Christmas Parties – ‘tis the time to eat, drink and be merry or is it!
The office Christmas party - love them or hate them! What can you do to ensure that your Christmas Party doesn’t turn into headline news with embarrassing antics under the mistletoe or as a result of the consequences of too much mulled wine? Many alcohol fuelled overindulgences cause the majority of HR headaches at this time of the year.
We all want our staff to have some “time out” and to have “fun” but employers should be aware that they could be liable for the behaviour of their employees at the office Christmas party, regardless of where it is held. There is an implied duty of care towards employees in the course of their employment and Christmas parties come under this definition. Christmas parties are an extension of the workplace and as such, employees should be made aware that there are still certain standards of behaviour that are expected including any possible consequences of any such breaches.
Kissing under the mistletoe may be a sweet tradition but not so in the workplace. Unwanted conduct or flirty banter can quickly turn a pleasant evening into an unpleasant one which could quite easily turn into a sexual harassment claim. Every employer should not only take steps to protect their employees from such unwanted conduct, but take steps to protect the business from such potential claims.
With the simplicity and easy access to social media platforms using smartphones, there is an increased culture of sharing our experiences in an instant, with antics from a Christmas party going viral before the party has even started. Nobody wants to wake up the next day being reminded of that embarrassing moment or to wake up with your business in the limelight for all the wrong reasons bringing with it bad publicity!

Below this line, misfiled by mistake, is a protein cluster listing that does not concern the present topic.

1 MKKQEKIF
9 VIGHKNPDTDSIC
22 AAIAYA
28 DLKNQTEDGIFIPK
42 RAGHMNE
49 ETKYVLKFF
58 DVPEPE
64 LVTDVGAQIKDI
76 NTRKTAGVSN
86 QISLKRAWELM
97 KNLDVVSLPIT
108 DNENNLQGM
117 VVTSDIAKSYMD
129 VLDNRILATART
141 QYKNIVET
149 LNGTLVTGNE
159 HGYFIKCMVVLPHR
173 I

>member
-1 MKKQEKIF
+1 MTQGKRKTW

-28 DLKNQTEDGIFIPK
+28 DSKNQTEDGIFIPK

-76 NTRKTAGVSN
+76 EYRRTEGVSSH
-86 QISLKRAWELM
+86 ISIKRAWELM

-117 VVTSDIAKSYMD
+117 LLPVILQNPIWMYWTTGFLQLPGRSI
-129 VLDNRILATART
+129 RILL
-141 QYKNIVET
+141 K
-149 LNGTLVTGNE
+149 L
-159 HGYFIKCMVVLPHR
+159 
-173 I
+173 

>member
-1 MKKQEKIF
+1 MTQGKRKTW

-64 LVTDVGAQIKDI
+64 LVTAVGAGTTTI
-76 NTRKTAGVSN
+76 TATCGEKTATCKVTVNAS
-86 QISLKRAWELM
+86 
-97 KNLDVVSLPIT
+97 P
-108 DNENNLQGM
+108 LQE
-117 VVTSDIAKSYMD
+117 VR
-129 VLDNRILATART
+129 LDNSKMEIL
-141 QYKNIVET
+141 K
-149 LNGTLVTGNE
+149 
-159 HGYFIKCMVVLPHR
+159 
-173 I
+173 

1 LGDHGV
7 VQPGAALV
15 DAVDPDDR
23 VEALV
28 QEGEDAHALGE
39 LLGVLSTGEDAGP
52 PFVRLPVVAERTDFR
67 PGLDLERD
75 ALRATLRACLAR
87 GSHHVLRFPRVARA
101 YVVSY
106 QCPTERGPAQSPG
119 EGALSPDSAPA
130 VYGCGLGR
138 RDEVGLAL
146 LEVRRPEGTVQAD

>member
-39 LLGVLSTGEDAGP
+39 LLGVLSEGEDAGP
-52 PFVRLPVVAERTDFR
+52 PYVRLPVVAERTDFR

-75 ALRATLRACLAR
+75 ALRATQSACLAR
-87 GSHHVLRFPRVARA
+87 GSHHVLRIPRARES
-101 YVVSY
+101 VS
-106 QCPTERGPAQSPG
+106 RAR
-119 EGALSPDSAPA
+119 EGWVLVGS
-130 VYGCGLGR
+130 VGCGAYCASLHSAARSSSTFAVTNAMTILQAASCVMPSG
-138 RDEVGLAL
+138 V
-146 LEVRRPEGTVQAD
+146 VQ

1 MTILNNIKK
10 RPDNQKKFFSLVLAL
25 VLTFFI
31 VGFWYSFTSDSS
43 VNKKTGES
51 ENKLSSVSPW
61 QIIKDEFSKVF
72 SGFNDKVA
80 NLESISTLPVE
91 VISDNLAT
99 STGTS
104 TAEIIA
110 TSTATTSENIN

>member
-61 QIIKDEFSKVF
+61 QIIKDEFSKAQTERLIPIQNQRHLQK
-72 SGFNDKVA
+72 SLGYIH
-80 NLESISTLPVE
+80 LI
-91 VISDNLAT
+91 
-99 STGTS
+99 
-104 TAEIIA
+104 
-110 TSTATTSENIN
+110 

Christmas parties are not for everyone for a variety of reasons. Great care should be taken to ensure that everyone is taken into consideration. It is not only those employees with religious beliefs or those faiths that do not allow the consumption of alcohol or certain foods, but also those who are perhaps, for personal reasons, not quite feeling the Christmas spirit.
By taking a few simple steps, you can reduce the risk of an HR Christmas headache by doing the following:
- Remind employees beforehand that the Christmas party is an extension of the workplace and reinforce your messages that aggressive and/or bullying behaviour, and/or harassment will not be acceptable.
- Make it absolutely clear that if these rules are contravened, the appropriate action will be taken in the same way as if it had happened during normal working hours.
- Ensure that you have appropriate policies in place that clearly sets out acceptable standards of behaviour, clearly setting out any possible sanctions for any breaches.
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